21 Muslim Women’s Day Memes & Tributes You Can Share To Show Your Support
Tuesday marked one year since Muslim Girl founder Amani Al-Khatahtbeh declared it Muslim Women's Day on March 27, 2017, and its second year was no less celebratory. On Tuesday, people shared memes and tributes on Muslim Women's Day, including artsy GIFs and illustrations, to uplift the voices of Muslim women. According to Al-Khatahtbeh, 2018's Muslim Women's Day follows an anti-violence theme as this year Muslim women will "talk back to violence."
While speaking with CNN in March, Al-Khatahtbeh said it was important to have an official day for Muslim women in order to "center Muslim women's voices for the day, to empower us, to flood the internet with new, diverse, positive stories and Muslim women's voices, and basically just pass the mic." This year's Muslim Women's Day would focus on discussing sexual abuse and harassment as well as gun violence, according to the social media-savvy entrepreneur and activist.
Al-Khatahtbeh told CNN that last year's Muslim Women's Day "really afforded [Muslim women] an opportunity to change the culture around how we talk about Muslim women and how we cover their stories."
The same could be said for this year's celebration as well. Al-Khatahtbeh's ideas were reflected in various posts on Twitter; Muslim journalists, activists, comedians, and more joined the #MuslimWomensDay hashtag to amplify each other's voices, highlighted contributions made by Muslim women in society, and shared lovely selfies, too.
1You're Tougher Than You Realize
Rowaida Abdelaziz of The Huffington Post posted a celebratory tweet for Muslim Women's Day. It was a "self-reminder and global reminder" for her Muslim peers that they are stronger than they realize.
2We Can Do It
Muslim activist Linda Sarsour posted a spin on the famous J. Howard Miller poster. In her version, a Muslim woman could be seen flexing her bicep and saying, "We can do it, too."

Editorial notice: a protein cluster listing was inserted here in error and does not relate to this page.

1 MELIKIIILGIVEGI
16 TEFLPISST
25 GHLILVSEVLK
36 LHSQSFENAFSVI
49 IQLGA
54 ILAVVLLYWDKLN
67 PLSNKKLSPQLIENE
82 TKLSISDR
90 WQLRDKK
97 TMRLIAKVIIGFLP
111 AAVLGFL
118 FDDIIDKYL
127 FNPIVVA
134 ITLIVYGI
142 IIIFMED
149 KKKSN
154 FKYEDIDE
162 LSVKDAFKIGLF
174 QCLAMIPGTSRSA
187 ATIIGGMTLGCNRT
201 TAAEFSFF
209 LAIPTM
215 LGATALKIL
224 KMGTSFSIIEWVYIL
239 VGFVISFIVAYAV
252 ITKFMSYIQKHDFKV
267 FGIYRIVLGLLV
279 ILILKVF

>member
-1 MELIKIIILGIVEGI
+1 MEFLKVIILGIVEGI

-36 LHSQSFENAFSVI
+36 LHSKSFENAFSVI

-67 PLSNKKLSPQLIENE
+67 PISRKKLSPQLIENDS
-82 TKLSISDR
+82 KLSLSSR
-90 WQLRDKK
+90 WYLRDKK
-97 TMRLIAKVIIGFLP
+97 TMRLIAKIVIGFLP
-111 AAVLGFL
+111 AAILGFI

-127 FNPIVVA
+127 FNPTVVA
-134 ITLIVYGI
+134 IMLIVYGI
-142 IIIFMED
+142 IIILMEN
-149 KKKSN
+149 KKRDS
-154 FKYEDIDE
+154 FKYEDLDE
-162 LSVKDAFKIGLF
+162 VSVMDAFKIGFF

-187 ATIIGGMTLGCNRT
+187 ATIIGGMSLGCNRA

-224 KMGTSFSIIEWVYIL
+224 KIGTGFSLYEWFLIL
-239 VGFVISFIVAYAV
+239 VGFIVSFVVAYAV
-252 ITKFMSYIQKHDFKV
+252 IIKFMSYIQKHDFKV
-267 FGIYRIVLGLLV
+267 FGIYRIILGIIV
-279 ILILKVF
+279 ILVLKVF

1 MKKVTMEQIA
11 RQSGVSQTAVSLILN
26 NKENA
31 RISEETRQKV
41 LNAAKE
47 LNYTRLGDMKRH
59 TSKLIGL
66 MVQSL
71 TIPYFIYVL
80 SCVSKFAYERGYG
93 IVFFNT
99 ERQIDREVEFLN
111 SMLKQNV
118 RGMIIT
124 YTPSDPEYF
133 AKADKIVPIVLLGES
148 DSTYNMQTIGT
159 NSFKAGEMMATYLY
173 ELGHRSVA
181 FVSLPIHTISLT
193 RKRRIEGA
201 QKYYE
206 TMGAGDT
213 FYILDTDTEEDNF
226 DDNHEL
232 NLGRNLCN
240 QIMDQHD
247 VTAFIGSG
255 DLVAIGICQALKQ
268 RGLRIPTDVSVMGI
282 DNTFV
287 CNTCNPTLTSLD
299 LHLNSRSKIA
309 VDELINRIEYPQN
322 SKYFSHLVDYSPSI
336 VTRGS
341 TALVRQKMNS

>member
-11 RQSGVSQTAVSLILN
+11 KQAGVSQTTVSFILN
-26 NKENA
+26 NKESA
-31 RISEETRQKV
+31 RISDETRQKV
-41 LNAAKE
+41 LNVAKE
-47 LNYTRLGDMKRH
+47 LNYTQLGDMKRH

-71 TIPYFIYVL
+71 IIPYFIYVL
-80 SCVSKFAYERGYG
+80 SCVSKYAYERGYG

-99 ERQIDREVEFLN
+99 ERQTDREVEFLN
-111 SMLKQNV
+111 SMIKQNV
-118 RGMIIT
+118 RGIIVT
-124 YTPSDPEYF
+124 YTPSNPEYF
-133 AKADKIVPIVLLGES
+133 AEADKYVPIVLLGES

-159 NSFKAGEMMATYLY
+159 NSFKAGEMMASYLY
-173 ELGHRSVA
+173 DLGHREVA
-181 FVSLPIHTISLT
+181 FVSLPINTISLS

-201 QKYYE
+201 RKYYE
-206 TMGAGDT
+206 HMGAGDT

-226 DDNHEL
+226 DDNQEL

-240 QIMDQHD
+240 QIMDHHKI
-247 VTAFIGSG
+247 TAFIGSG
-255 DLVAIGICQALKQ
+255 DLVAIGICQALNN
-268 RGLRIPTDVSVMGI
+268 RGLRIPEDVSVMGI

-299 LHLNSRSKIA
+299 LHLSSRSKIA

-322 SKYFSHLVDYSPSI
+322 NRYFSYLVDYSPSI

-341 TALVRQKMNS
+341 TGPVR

3Uplifting Each Other
Several Muslim women shared their own photos in which they expressed solidarity and gratitude for their Muslim friends. This Twitter user shared a photo of the Muslim women in her life celebrating "their hard work and their vision for a better world."
4May Your Light Continue To Shine
Even professional athletes like Olympic fencer Ibtihaj Muhammad, who is also Muslim, joined Muslim Women's Day with a heartwarming tweet. "Today we celebrate Muslim women everywhere who work to tell our own stories through a different lens. May your light continue to shine," Muhammad said.
5Shout-Out To Muslim Women
In a GIF with both hijabi-clad and non-hijabi Muslim women, Twitter user Fiza Pirani wished everyone a happy Muslim Women's Day.
6Victory Fist In The Air
Sometimes a hero GIF does all the talking. This Twitter user shared a fist-pumping gif of Ms. Marvel Kamala Khan, a Pakistani American Muslim super hero.
7How To Celebrate
Twitter users also shared guides on how to be part of Muslim Women's Day, which included tips on retweeting, reblogging, and generally sharing the voices of Muslim women. Other suggestions included sharing essays written by Muslim women and posting messages of unity for Muslim women and girls.
8Celebrate With Your Friends
11Inspiring Muslim Figures
Activists like Malala Yosafzai and Olympic medalists like Ibtihaj Muhammad got shout-outs from Stephen Colbert's Late Show.
13A Funny Tip
Some Muslim Twitter users used comedy on Muslim Women's Day, such as this Twitter user asking people to leave Muslim women alone and "stop ruining hummus."
14Hijab Tribute On Muslim Women's Day
An artistic tribute to the Muslim head scarf known as the hijab.
15An Intersectional Shout-Out
Muslim artist Sara Alfageeh shared intersectional illustrations and gifs for Muslim women with mental health and physical issues.
New York City's first lady Chirlane McCray shared a Muslim Women's Day tweet and said, "Women can speak for themselves!"
19A Celebratory Doodle
A pleasant doodle of a Muslim woman by one Twitter user who wrote that the Muslim women in her life are "fierce and wonderful."
20'Intersecting Light And Joy'
Twitter user Hind Makki said Muslim women have "intersecting identities give them multiple burdens to carry and multiple points of intersecting light and joy, too."